Carach Angren – Dance And Laugh Amongst The Rotten (Album Review)

The ideology of a concept album, while dated, in today’s modern world only adds to the musical qualities themselves. Especially true when referring to a Symphonic Black Metal band, it is not far fetched to expect a noteworthy concept album from acts including Netherlands based Carach Angren. Often cinematic in their approach, Carach Angren look to strike gold again with their fifth studio album, Dance And Laugh Amongst The Rotten, set for release June 16, 2017 via Season of Mist.

A rare Black Metal trio, they came together from a couple of other bands back 2003 and, after releasing their debut album Lammendam in 2008, they have continued to run off the grid with much success. The core members consist of Dennis “Seregor” Droomers on vocals/guitars, Clemens “Ardek” Wijers on keyboards/orchestration, and Ivo “Namtar” Wijers on drums, one of the most interesting features of Carach Angren is that Seregor enjoys giving his all to the vocals in a live setting, often hiring a session guitarist and at times a violinist. That said, the theatrics are well at play on a studio recorded level as well as in a live setting. The other most interesting and unique characteristic of Carach Angren is that often times their lyrics change languages multiple times, although, they usually keep an English base. In the land of otherworldly Heavy Metal, such as the Symphonic Black Metal variety, there is always plenty of room for praise among singers who sing strongly in a language that is not their own.

As for the new album, Dance And Laugh Amongst The Rotten begins with a beautifully serene instrumental intro that invokes a Gothic mystery tale of epic proportions. This immediately straps listeners into their seat, ready for wherever the journey takes them. Drawing into “Charlie,” they offer a song with a haunting structure of Black Metal riffs and eerie vocals with spiritual orchestration. Going back to the theme, Dance And Laugh Amongst The Rotten’s concept stems from a girl’s obsession with a Ouija board that seems to bring quite the colloquium of spirits forth for the exploratory conundrum. This in mind, “Blood Queen” invokes an array of excitement as it describes a story of an infant in distress. Accompanied by some eloquent violin work sporadically located through the latter part of the track, it is a noteworthy highlight. 

On with the story, “Charles Francis Coghlan” is full of waves of peril and recourse that include a submersion into a diligent piano solo that takes the listener on a sea-bearing adventure. Naturally, it is followed by an ode to those lost to the land of the living called “Song For The Dead,” which carries a prominent Black Metal tone. Then begins “In De Naam Van De Duivel,” a cut which is overbearing in a righteous way with a climax of fortitude and displacement. This is where language comes and it is full of heavy undertones and creative Black Metal drumming mixed with unusually timed orchestrations. As the longest song on the album, running over six minutes, it fails to disappoint.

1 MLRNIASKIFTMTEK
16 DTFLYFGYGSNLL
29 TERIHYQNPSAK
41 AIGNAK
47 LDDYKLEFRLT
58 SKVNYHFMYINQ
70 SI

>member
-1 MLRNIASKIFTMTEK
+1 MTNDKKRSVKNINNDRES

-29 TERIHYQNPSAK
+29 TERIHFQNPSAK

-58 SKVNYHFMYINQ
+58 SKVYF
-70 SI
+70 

Dance And Laugh Amongst The Rotten’s melding journey corrupts the listener in a way such as a series of movies, think Pirates Of The Caribbean or The Lord Of The Rings. Utilizing such qualities, it really is fascinating how they manage to tell such a long and intricate story on an album averaging a forty-five minute span. Speaking of which, one most successful storytelling tunes comes with “The Possession Process,” which capsizes over the entire feature of 1973’s The Exorcist, 1982’s Poltergeist, and 1988’s Beetlejuice combined while providing a better score in the process. While whispered vocals and chanting keyboards sooth the awoken soul to the point of rejuvenation, the game is on with the ninth and final track, “Three Times Thunder Strikes,” providing listeners with a very enchanting conclusion. Launching as a sort of fast and furious Black Metal battle, it gradually settles for a committed salutation.

As an open-minded observer, a casual listen to Dance And Laugh Amongst The Rotten can be taken simply as a fruitful Carach Angren album enjoyed forwards, backwards, or sideways. Although, the extra treat in play is that the listener can also dive in deep to experience the story from start to finish in all its Gothic and hauntingly theatrical glory. It is very highly apparent that Carach Angren is still at an exaggerated peak in their career, which honestly would be difficult to top at this point, yet the band challenge themselves. Bound to be a well received album, the next tour is highly welcomed as it seems every viewing is better than the last with their constant build-up of talent as well as storyline. Without further possessive anticipation, CrypticRock gives Carach Angren’s latest adventurous album 4.5 out of 5 stars.

Like the in-depth, diverse coverage of Cryptic Rock? Help us in support to keep the magazine going strong for years to come with a small donation.

No comment

Leave a Reply

Your email address will not be published. Required fields are marked *